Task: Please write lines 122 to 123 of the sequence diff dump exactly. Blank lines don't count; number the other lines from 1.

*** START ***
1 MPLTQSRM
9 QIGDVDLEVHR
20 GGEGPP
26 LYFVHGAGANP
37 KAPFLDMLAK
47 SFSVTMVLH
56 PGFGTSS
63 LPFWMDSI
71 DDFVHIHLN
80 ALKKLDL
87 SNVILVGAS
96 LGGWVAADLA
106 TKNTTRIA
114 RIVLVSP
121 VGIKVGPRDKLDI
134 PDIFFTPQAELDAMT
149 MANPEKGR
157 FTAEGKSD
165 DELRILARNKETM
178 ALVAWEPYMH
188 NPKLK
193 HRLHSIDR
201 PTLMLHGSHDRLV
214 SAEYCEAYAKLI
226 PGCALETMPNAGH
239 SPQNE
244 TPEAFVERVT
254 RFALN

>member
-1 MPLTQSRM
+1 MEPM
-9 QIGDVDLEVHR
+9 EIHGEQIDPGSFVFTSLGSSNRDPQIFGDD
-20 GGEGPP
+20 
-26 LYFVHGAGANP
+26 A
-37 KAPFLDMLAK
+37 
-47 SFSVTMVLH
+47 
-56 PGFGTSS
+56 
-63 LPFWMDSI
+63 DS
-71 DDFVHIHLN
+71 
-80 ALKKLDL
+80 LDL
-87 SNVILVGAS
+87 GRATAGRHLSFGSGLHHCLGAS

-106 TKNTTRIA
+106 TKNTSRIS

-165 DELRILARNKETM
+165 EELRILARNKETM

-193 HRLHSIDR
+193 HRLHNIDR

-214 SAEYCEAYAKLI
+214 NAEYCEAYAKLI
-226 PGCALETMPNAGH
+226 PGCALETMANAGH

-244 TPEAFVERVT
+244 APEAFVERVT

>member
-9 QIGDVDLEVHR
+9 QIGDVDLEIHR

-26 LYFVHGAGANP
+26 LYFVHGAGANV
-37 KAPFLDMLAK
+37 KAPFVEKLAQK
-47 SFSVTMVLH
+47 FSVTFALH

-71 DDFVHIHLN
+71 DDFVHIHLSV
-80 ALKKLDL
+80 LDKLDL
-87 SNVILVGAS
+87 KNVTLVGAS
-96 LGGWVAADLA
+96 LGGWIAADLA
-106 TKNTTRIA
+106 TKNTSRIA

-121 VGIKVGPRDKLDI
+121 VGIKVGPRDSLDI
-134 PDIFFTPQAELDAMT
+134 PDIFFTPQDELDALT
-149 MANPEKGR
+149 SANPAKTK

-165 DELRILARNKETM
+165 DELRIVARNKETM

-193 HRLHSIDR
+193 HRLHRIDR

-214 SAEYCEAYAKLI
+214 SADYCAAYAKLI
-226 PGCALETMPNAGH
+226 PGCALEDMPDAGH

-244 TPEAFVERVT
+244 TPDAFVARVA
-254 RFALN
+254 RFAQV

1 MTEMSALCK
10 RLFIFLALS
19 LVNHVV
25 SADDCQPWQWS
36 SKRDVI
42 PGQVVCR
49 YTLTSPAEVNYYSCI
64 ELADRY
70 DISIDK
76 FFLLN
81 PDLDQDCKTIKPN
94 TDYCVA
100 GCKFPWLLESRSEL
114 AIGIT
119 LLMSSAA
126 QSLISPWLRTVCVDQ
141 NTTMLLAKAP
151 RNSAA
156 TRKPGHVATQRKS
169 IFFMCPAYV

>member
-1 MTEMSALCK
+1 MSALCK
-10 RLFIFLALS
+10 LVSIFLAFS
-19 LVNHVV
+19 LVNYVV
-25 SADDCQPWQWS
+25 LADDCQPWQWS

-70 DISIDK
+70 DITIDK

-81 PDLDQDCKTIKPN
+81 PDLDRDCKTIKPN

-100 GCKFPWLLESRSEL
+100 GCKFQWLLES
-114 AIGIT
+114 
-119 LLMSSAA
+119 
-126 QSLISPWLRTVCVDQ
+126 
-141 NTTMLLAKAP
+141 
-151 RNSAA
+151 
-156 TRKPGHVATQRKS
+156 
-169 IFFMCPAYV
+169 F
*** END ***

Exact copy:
-1 MTEMSALCK
+1 MSALCK